Perec on another bad hair day

To take a break from throwing the translator under the bus in back to back review posts, I ought to mention that the Roubaud reference above reminds me that Stephen Frug of Attempts blog recently pointed out that a Jacques Roubaud-penned poem called "La Disparition" appears in Perec's novel but not in Adair's translation.  Thanks to Stephen, you can find the English translation of the poem here and a really interesting post about other A Void related material here.  And although the translation let me down in many ways, I still look forward to reading the novel as Perec wrote it one of these days.  Why?  Just in skimming La disparition, I encountered multiple examples of wordplay that would probably be lost in any translation.  In Chapter 21 in the David R. Godine edition, for example, Adair forces the imitation is the sincerest form of flattery issue by making a lame-o joke about a chicken crossing the road.  While Perec isn't above such low humor on his own, note the extreme contrast in style between his original text and Adair's translation: he mentions a dindon dodu [a plump turkey] before adding in parenthesis, "dont Didon dîna dit-on du dos" (225).  Am I right in suggesting that you don't even need to know how to translate that line to appreciate the effort? An interesting and simultaneously uninteresting start to the French literature reading project that I hope to pursue over the coming year, A Void is probably a timely reminder that not all translations are created equal.   In other words, too bad my schoolboy French is so damn merde-y!  (http://www.godine.com/)

Other Bloggers on Perec's A Void
Bellezza (Dolce Bellezza) #1 & #2

viernes, 5 de noviembre de 2010

TBR by Country: Argentina

la sala de café de la librería Eterna Cadencia
Honduras 5582
Palermo, Bs.As.

OK, so maybe I need to slow down on buying books from Argentina for a while.  Or stop accepting them as gifts from my in-laws.  In the meantime, here's a found photo of what's probably my favorite bookstore in Buenos Aires, Eterna Cadencia, naturally located just a short distance away from both calle J.L. Borges and Plazoleta Cortázar.  As always, feel free to let me know if you have any questions about the following authors or titles and/or if you care to share a comment about Argentinean literature in general.  Next TBR list: books I own from Spanish or Italian authors now waiting to be read.  Totals to date: Argentina (47) + France (32) = 79 books in the TBR.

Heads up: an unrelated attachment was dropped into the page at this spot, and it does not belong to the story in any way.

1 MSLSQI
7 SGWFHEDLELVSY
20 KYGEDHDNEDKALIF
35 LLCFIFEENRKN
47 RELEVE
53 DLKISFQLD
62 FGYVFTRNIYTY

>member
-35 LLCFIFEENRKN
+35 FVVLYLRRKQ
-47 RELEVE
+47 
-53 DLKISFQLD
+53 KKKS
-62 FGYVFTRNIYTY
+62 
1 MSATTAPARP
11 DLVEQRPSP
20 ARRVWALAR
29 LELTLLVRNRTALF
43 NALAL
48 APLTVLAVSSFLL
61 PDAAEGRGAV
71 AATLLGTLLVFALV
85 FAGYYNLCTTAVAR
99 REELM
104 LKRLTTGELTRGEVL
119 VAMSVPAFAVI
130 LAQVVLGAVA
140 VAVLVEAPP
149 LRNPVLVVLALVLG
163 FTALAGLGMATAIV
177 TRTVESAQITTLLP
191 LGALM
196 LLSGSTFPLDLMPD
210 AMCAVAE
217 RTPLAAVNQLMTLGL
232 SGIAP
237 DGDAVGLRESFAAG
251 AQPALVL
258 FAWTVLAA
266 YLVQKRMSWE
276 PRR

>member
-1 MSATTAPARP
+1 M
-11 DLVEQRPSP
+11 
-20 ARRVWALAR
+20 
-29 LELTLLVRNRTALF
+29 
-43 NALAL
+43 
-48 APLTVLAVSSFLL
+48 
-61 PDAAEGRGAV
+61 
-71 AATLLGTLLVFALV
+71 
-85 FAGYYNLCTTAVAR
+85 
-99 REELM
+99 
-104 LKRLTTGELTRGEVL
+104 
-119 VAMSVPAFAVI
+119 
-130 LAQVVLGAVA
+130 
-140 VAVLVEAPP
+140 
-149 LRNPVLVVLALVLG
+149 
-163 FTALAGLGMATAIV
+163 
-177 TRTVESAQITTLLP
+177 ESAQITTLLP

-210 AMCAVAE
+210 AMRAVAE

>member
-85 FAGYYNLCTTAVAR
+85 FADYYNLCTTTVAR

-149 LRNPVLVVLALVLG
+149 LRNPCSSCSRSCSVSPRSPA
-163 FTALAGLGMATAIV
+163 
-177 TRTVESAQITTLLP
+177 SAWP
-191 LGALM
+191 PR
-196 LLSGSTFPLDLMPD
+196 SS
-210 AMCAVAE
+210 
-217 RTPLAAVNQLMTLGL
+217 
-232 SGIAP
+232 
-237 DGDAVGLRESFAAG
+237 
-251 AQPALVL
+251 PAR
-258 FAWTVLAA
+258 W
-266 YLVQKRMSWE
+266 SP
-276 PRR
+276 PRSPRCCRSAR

1) Aguirre, Osvaldo.  Rocanrol (Beatriz Viterbo Editora).
2) Aguinis, Marcos.  El atroz encanto de ser argentinos (Booket).
3) _____.  La pasión según Carmela (Sudamericana).
4) Aira, César.  Las aventuras de Barbaverde (Mondadori).
5) Arlt, Roberto.  El paisaje en las nubes: Crónicas en El Mundo 1937-1942 (Fondo de Cultura Económica).
6) Barsky, Julián y Osvaldo.  La Buenos Aires de Gardel (Editorial Sudamericana).
7) Bioy Casares, Adolfo.  La invención de Morel (Booket).
8) Bonasso, Miguel.  Recuerdo de la muerte (Booket) [partially read].
9) Borges, Jorge Luis.  Ficciones (Biblioteca Borges/Alianza Editorial) [partially read].
10) _____.  Historia universal de la infamia (Biblioteca Borges/Alianza Editorial) [partially read].
11) _____.  Narraciones (Cátedra) [partially read].
12) Caparrós, Martín.  El interior (Planeta/Seix Barral) [partially read].
13) Chaves, Gonzalo Leonidas y Lewinger, Jorge Omar.  Los del 73: Memoria Montonero (De la Campana).
14) Conti, Haroldo.  Cuentos completos (Emecé).
15) Cortázar, Julio.  Bestiaro (Punto de Lectura).
16) _____.  Cuentos completos/3 (Punto de Lectura).
17) _____.  Rayuela (Cátedra) + Hopscotch (Pantheon) [partially read].
18) Eloy Martínez, Tomás.  La mano del amo (Alfaguara).
19) Fogwill.  Cuentos completos (Alfaguara).
20) Fontanarrosa, Roberto.  Te digo más...y otros cuentos (Ediciones De la Flor).